LatinaLista — Roland Hernandez knows his idea on how to reform immigration is going to make a lot of people mad, but he’s willing to take that chance. Especially, if his idea accomplishes his main goals — rebuilding social security, providing better health care to disabled veterans and getting an accurate census of undocumented immigrants.
Hernandez, who lives in Houston, saw firsthand how his dad, a World War II veteran, received substandard healthcare in his last years battling Alzheimer’s. His dad’s low-income status prevented him from affording a higher quality of care. It was a problem Hernandez knew affected other senior citizens and veterans.
But in a cash-strapped country with a rising deficit, Hernandez knew that there was no money to tap into to funnel towards the care and well-being of the nation’s seniors and vets. Frustrated by the situation, Hernandez saw another issue that equally frustrated many people — illegal immigration. Suddenly, a wild idea started to form in Hernandez’s head.
What if every undocumented immigrant was required to get documented and pay for a work visa? And depending on how many undocumented immigrants live in a particular state, the federal government would have to share a percentage of that revenue from the work visas with the state? In turn, that money would be used by the federal government to shore up social security and provide better health care for disabled war veterans. States would be required to use the money towards maintaining vigilance on nursing homes making sure staff and facilities met state standards.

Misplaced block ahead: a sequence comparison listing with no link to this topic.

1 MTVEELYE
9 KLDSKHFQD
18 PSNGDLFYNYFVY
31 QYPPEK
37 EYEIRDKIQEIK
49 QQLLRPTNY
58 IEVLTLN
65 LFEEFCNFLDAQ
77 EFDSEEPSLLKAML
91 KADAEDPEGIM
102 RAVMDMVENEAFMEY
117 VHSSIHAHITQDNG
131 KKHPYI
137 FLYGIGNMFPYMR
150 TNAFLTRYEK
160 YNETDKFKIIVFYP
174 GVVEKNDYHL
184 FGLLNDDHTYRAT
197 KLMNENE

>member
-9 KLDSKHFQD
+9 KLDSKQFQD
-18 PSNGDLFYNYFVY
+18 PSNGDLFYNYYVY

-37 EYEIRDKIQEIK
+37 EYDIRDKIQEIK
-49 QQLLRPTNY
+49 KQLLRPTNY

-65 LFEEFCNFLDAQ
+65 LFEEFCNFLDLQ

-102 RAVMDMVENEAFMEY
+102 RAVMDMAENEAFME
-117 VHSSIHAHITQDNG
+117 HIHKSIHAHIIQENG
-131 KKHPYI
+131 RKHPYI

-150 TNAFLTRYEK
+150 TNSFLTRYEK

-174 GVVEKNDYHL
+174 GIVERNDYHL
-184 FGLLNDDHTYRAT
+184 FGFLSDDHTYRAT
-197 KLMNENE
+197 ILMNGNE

Hernandez has been working on his idea for the last two years and talking about it to anyone who will listen. In that time, he has fleshed it out to the point that he now refers to it as The USA Work Visa Bill.
In his bill, he’s lays out in no-nonsense terms the bill’s conditions: Every undocumented immigrant must get documented, pay for a work visa (he says $20,000), be afforded the opportunity to get a driver’s license that will be marked noting that the driver is an undocumented immigrant and be given English and speech classes.
Hernandez reasons that if this is accomplished it will make the nation more secure because there will be an official count of undocumented immigrants, lessen the chance of racial profiling by law enforcement, increase the quality of immigrant labor with the English classes and finally get their labor paying into social security.
The benefits to the country, according to Hernandez, are the states will share in the revenue generated by undocumented immigrants, the nation will be safer because undocumented immigrants will be recognized and authorities will know who they are, and veteran health care and social security funding will be improved.
After five years, Hernandez envisions undocumented immigrants, who have not broken the law, will receive sponsorship from their state for a green card that can be applied towards full citizenship.
It’s an ambitious idea that Hernandez feels the more who know about it the more who might just agree with him. To that end, he’s created a web site, Citizens for Saving America, that lays out the specifics of the bill and a plea for people to contact their congressmen.
“It’s just a win-win situation for our seniors, our vets and our nation,” declares Hernandez.